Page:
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Explained: Thailand saw its largest protests this weekend. Here’s what you need to know

These largely student-led protests have been calling for the ouster of Prime Minister Prayut Chan-o-cha's government, a reform of the country's political system, and the monarchy.

Written by Neha Banka , Edited by Explained Desk | Kolkata | Updated: September 22, 2020 9:01:34 am
Pro-democracy protesters wave the national flag at the Sanam Luang field during a protest in Bangkok, Thailand, Saturday, Sept. 19, 2020 (AP)

Thailand saw one of the largest anti-government protests this weekend. Although it had seemed that Covid-19 had temporarily brought the protests to a halt, by mid-July, Thailand’s pro-democracy activists and ordinary citizens were out again on the streets, demanding fresh elections, the drafting of a new constitution, and increasing civil rights and freedoms.

Why are protests happening?

These largely student-led protests have been calling for the ouster of Prime Minister Prayut Chan-o-cha’s government, a reform of the country’s political system, and the monarchy.

On the surface, the protests are a result of the 2014 political coup that allowed Prayut Chan-o-cha to gain political control and eventually become the nation’s Prime Minister. In the six years that have followed, the country’s military has steadily expanded its influence and powers, pushing Thailand towards military control.

During the past few years, observers say that civil rights have been curbed, ordinary citizens have faced economic hardship and critics have been silenced. These underlying causes have been at the root of these ongoing protests.

Pro-democracy protesters wearing masks sometimes used to avoid tear gas create a human chain during a march near Sanam Luang in Bangkok, Thailand, Sunday, Sept. 20, 2020. (AP)

Some observers believe that the protests in Thailand occurred following the dissolution of the Future Forward Party in February this year, following orders passed by Thailand’s Constitutional Court. This political party was relatively new, and had been formed in 2018, with the goals to restrain the military’s powers and interference in the political spectrum and to tackle social and economic inequality in the country.

When the party was dissolved earlier this year, the court had stated that one of the grounds for its orders was that the court believed that the Future Forward Party had violated electoral rules by receiving an illegal loan. The court also banned 16 leaders of this party banned from politics for 10 years in the country.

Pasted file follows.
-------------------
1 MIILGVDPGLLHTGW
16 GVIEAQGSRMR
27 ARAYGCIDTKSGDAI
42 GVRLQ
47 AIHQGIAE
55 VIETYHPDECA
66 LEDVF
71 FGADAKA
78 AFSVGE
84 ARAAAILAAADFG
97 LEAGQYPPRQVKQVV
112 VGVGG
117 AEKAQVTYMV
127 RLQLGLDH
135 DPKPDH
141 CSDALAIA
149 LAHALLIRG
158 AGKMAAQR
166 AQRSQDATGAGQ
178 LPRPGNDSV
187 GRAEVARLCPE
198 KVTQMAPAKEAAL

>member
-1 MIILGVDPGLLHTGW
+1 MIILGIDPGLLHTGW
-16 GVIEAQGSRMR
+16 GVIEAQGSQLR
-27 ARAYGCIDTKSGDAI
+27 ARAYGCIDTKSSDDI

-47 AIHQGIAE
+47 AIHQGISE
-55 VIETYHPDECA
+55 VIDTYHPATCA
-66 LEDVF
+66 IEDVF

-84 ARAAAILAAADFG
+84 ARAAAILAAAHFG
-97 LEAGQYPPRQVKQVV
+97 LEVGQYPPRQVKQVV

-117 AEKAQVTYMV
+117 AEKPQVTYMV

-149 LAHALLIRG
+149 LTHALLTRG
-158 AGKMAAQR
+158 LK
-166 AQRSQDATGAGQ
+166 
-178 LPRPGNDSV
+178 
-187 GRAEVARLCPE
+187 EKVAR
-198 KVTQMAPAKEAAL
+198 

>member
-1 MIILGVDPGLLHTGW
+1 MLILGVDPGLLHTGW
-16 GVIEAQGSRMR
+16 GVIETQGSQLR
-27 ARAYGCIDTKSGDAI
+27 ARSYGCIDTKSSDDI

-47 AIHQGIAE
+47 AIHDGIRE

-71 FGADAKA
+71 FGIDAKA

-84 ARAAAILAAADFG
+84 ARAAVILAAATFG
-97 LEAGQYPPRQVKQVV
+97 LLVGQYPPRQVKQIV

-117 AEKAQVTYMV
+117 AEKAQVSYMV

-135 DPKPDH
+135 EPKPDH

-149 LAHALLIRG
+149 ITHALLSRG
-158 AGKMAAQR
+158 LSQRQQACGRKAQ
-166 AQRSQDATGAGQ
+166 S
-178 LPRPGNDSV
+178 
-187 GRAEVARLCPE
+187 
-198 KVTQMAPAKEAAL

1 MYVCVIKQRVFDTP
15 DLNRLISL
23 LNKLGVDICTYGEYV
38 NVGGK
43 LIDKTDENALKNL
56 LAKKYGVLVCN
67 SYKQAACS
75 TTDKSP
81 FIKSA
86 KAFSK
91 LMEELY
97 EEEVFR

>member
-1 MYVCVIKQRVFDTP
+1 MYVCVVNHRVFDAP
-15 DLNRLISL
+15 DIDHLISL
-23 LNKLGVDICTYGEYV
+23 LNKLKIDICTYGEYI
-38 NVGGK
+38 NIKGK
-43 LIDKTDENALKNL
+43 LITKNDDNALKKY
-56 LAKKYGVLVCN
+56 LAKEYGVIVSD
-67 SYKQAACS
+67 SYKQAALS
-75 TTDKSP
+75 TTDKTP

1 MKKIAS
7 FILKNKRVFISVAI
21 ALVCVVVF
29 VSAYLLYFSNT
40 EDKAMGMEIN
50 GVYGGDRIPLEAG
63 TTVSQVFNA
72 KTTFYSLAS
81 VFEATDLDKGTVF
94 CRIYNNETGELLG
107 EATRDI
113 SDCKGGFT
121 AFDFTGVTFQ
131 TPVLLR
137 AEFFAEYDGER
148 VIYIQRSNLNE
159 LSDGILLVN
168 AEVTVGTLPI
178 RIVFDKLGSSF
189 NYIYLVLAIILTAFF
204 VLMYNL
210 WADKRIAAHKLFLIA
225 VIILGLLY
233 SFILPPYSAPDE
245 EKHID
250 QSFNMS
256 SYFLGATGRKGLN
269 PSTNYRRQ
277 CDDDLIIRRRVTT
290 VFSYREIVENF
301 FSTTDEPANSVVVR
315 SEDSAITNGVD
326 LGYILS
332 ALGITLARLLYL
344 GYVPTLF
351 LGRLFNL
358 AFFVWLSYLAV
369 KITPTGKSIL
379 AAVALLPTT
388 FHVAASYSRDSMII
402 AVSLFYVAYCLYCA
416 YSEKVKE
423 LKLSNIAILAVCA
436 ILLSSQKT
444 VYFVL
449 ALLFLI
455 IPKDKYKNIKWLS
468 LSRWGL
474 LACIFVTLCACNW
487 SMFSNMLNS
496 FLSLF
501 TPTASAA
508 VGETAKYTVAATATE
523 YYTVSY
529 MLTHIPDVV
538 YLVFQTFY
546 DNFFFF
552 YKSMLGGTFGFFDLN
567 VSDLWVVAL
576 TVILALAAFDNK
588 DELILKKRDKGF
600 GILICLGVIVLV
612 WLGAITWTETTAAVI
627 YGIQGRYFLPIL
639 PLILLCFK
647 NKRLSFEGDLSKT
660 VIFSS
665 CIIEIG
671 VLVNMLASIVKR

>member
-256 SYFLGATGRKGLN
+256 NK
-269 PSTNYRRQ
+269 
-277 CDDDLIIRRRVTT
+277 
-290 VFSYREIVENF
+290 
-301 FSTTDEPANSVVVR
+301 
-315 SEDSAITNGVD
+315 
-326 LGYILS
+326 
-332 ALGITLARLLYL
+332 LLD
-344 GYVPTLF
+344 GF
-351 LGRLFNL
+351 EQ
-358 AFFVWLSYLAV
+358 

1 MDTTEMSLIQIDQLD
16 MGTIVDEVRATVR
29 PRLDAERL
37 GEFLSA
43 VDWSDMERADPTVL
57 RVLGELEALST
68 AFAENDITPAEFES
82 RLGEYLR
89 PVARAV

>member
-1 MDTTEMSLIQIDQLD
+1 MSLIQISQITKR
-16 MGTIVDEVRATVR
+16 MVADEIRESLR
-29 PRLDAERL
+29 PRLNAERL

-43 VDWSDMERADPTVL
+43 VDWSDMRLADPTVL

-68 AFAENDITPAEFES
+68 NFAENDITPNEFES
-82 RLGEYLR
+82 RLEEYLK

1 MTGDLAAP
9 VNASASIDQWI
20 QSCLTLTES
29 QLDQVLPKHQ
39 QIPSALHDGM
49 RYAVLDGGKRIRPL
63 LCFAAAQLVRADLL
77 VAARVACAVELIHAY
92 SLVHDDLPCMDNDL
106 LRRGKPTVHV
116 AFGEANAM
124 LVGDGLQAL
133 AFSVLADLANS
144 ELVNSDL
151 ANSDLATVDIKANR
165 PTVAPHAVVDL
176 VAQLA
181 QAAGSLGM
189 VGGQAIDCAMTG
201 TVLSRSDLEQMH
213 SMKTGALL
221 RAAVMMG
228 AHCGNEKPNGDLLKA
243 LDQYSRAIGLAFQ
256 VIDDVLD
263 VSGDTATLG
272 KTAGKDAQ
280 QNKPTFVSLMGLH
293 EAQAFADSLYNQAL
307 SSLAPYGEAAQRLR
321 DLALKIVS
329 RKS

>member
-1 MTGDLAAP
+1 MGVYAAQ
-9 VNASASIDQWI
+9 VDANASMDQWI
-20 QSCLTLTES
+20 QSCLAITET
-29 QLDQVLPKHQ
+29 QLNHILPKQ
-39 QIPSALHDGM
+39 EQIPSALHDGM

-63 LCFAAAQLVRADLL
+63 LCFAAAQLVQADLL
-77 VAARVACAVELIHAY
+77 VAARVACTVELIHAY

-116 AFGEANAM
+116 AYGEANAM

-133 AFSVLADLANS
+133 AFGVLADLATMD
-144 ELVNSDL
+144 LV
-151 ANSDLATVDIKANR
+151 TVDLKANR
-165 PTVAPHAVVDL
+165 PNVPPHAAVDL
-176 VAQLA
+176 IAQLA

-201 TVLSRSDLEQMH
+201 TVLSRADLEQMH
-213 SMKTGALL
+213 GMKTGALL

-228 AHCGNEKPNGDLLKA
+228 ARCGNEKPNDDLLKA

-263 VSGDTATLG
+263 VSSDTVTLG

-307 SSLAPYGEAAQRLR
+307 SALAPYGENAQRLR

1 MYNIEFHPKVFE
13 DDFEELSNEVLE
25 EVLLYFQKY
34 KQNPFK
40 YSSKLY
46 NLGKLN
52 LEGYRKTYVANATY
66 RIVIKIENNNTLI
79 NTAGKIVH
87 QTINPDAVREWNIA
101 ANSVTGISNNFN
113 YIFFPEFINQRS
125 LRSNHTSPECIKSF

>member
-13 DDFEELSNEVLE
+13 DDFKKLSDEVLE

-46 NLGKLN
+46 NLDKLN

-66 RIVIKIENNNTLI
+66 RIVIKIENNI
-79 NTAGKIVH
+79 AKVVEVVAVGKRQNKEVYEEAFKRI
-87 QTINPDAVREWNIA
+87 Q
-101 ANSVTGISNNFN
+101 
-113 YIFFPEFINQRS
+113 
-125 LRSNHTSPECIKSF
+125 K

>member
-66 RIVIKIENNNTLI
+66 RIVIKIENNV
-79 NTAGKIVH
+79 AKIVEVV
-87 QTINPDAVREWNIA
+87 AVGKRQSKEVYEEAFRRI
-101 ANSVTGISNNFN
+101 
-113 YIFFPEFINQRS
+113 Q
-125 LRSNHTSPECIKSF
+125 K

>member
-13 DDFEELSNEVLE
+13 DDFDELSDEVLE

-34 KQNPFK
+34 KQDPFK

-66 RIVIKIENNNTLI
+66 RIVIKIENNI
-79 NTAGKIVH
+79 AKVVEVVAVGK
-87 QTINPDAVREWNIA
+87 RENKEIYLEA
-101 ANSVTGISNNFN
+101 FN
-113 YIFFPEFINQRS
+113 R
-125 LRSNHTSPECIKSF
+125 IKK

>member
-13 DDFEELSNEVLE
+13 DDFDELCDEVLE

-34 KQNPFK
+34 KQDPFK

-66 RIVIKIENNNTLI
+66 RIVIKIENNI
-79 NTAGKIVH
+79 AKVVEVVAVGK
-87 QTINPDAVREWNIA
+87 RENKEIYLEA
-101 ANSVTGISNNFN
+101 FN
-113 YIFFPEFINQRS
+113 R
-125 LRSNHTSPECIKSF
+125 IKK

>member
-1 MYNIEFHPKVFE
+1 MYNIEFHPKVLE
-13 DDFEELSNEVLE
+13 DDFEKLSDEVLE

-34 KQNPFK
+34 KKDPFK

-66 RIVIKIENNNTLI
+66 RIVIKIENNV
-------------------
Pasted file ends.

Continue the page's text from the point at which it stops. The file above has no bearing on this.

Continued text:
Following the court’s orders, critics had believed that the ruling would only heighten political tensions in the country, and increase a feeling of mistrust against the government. Since August, protesters have been more focused on their demands on reforming the monarchy.

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What happened this weekend?

The protests have also been calling for a reform of Thailand’s monarchy. This weekend, a group of protesters, mostly students, installed a plaque declaring Thailand “belongs to the people” near the Grand Palace in Bangkok, in what was seen as a direct challenge to the monarchy.

Pro-democracy protesters, some in protective tear-gas masks form a human chain during a street march close to Sanam Luang in Bangkok, Thailand, Sunday, Sept. 20, 2020. (AP)

According to a BBC report, an inscription in Thai on the plaque reads: “The people have expressed the intention that this country belongs to the people, and not the king.” The BBC reported that the plaque was a replacement for one that had been installed in the 1930s but had been missing since 2017.

Reuters reported that Thai police had decided not to use violence against protesters but had increased security in the capital. After police prevented protesters from marching to Government House, the office of the Prime Minister and cabinet ministers, the protesters changed direction and marched towards the royal family’s guards, to hand over a letter containing the demands.

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Why are protests happening against the monarchy?

Thailand has strict lèse-majesté laws and that means that crimes and offenses against the monarchy are punishable by law. One of the provisions in Thailand’s constitution includes subjecting any person who criticizes the monarchy to secret trials and lengthy prison sentences.

Rights groups have said that the evasive terminology used in these laws have made it easy for the government and the royal family to misuse them, especially to silence and retaliate against critics and other political opponents.

In January this year, just a month before the Future Forward Party was dissolved by Thailand’s Constitutional Court, one of the many charges levelled against the party included that it was purportedly trying to overthrow the monarchy as well as having links to the Illuminati. The Future Forward Party’s founder and leader, Thanathorn Juangroongruangkit, along with other party members had been accused of being “part of an anti-monarchist movement”, the BBC had reported earlier this year.

Thailand’s royal family has considerable influence over the country’s political system and is revered by citizens. Many, particularly young Thais, have increasingly started questioning the monarchy’s role, its privileges, and the power it has exerted in the country for years.

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